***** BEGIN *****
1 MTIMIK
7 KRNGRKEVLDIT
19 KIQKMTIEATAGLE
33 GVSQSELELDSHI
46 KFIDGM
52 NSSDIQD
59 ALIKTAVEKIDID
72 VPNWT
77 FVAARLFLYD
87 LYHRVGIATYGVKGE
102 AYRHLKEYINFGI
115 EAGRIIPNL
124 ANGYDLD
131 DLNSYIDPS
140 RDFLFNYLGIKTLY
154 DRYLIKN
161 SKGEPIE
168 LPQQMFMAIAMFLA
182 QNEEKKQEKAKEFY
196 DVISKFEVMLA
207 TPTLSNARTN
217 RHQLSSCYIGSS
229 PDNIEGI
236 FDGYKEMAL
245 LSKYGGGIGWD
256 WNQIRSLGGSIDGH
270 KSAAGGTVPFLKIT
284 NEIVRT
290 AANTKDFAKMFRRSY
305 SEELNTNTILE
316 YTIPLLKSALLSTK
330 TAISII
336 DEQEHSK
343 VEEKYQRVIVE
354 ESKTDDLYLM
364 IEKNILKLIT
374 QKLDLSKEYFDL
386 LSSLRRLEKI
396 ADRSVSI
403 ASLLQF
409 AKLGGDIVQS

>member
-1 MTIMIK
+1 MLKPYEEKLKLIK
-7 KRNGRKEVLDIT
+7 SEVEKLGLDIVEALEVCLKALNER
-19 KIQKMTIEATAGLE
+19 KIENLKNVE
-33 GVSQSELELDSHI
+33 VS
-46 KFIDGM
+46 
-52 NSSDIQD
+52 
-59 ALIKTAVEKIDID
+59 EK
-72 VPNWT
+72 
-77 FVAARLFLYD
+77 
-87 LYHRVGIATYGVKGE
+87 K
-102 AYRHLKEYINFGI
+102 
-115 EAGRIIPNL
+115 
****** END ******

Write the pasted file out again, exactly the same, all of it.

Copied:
1 MTIMIK
7 KRNGRKEVLDIT
19 KIQKMTIEATAGLE
33 GVSQSELELDSHI
46 KFIDGM
52 NSSDIQD
59 ALIKTAVEKIDID
72 VPNWT
77 FVAARLFLYD
87 LYHRVGIATYGVKGE
102 AYRHLKEYINFGI
115 EAGRIIPNL
124 ANGYDLD
131 DLNSYIDPS
140 RDFLFNYLGIKTLY
154 DRYLIKN
161 SKGEPIE
168 LPQQMFMAIAMFLA
182 QNEEKKQEKAKEFY
196 DVISKFEVMLA
207 TPTLSNARTN
217 RHQLSSCYIGSS
229 PDNIEGI
236 FDGYKEMAL
245 LSKYGGGIGWD
256 WNQIRSLGGSIDGH
270 KSAAGGTVPFLKIT
284 NEIVRT
290 AANTKDFAKMFRRSY
305 SEELNTNTILE
316 YTIPLLKSALLSTK
330 TAISII
336 DEQEHSK
343 VEEKYQRVIVE
354 ESKTDDLYLM
364 IEKNILKLIT
374 QKLDLSKEYFDL
386 LSSLRRLEKI
396 ADRSVSI
403 ASLLQF
409 AKLGGDIVQS

>member
-1 MTIMIK
+1 MLKPYEEKLKLIK
-7 KRNGRKEVLDIT
+7 SEVEKLGLDIVEALEVCLKALNER
-19 KIQKMTIEATAGLE
+19 KIENLKNVE
-33 GVSQSELELDSHI
+33 VS
-46 KFIDGM
+46 
-52 NSSDIQD
+52 
-59 ALIKTAVEKIDID
+59 EK
-72 VPNWT
+72 
-77 FVAARLFLYD
+77 
-87 LYHRVGIATYGVKGE
+87 K
-102 AYRHLKEYINFGI
+102 
-115 EAGRIIPNL
+115 